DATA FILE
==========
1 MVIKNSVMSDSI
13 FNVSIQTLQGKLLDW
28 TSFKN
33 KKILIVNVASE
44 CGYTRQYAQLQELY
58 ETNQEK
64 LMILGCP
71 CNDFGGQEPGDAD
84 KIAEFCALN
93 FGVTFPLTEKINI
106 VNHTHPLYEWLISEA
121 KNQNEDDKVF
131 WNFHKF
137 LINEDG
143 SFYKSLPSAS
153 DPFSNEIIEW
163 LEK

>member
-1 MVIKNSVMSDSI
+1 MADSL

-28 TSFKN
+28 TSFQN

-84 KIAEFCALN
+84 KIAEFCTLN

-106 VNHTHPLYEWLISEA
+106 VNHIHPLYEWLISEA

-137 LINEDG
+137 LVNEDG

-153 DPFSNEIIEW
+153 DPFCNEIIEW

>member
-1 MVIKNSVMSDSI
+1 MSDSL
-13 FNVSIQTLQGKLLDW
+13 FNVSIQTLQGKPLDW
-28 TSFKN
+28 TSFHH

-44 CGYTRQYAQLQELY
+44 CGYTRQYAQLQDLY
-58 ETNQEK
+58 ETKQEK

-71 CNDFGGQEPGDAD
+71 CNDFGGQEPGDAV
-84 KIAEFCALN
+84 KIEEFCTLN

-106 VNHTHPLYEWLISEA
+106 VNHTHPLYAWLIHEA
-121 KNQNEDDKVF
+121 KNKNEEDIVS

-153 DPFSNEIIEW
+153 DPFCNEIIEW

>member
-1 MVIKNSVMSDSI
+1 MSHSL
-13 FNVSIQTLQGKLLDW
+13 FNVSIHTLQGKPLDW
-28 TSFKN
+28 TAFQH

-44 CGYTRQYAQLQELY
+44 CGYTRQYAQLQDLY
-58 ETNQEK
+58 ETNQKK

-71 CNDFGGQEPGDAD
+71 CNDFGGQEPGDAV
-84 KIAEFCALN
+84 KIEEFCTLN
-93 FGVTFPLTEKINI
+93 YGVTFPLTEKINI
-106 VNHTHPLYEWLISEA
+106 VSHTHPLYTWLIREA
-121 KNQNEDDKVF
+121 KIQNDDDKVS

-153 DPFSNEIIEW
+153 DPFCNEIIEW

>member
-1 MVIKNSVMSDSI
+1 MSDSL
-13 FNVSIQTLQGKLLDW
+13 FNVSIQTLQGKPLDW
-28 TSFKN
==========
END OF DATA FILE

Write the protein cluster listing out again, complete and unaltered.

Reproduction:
1 MVIKNSVMSDSI
13 FNVSIQTLQGKLLDW
28 TSFKN
33 KKILIVNVASE
44 CGYTRQYAQLQELY
58 ETNQEK
64 LMILGCP
71 CNDFGGQEPGDAD
84 KIAEFCALN
93 FGVTFPLTEKINI
106 VNHTHPLYEWLISEA
121 KNQNEDDKVF
131 WNFHKF
137 LINEDG
143 SFYKSLPSAS
153 DPFSNEIIEW
163 LEK

>member
-1 MVIKNSVMSDSI
+1 MADSL

-28 TSFKN
+28 TSFQN

-84 KIAEFCALN
+84 KIAEFCTLN

-106 VNHTHPLYEWLISEA
+106 VNHIHPLYEWLISEA

-137 LINEDG
+137 LVNEDG

-153 DPFSNEIIEW
+153 DPFCNEIIEW

>member
-1 MVIKNSVMSDSI
+1 MSDSL
-13 FNVSIQTLQGKLLDW
+13 FNVSIQTLQGKPLDW
-28 TSFKN
+28 TSFHH

-44 CGYTRQYAQLQELY
+44 CGYTRQYAQLQDLY
-58 ETNQEK
+58 ETKQEK

-71 CNDFGGQEPGDAD
+71 CNDFGGQEPGDAV
-84 KIAEFCALN
+84 KIEEFCTLN

-106 VNHTHPLYEWLISEA
+106 VNHTHPLYAWLIHEA
-121 KNQNEDDKVF
+121 KNKNEEDIVS

-153 DPFSNEIIEW
+153 DPFCNEIIEW

>member
-1 MVIKNSVMSDSI
+1 MSHSL
-13 FNVSIQTLQGKLLDW
+13 FNVSIHTLQGKPLDW
-28 TSFKN
+28 TAFQH

-44 CGYTRQYAQLQELY
+44 CGYTRQYAQLQDLY
-58 ETNQEK
+58 ETNQKK

-71 CNDFGGQEPGDAD
+71 CNDFGGQEPGDAV
-84 KIAEFCALN
+84 KIEEFCTLN
-93 FGVTFPLTEKINI
+93 YGVTFPLTEKINI
-106 VNHTHPLYEWLISEA
+106 VSHTHPLYTWLIREA
-121 KNQNEDDKVF
+121 KIQNDDDKVS

-153 DPFSNEIIEW
+153 DPFCNEIIEW

>member
-1 MVIKNSVMSDSI
+1 MSDSL
-13 FNVSIQTLQGKLLDW
+13 FNVSIQTLQGKPLDW
-28 TSFKN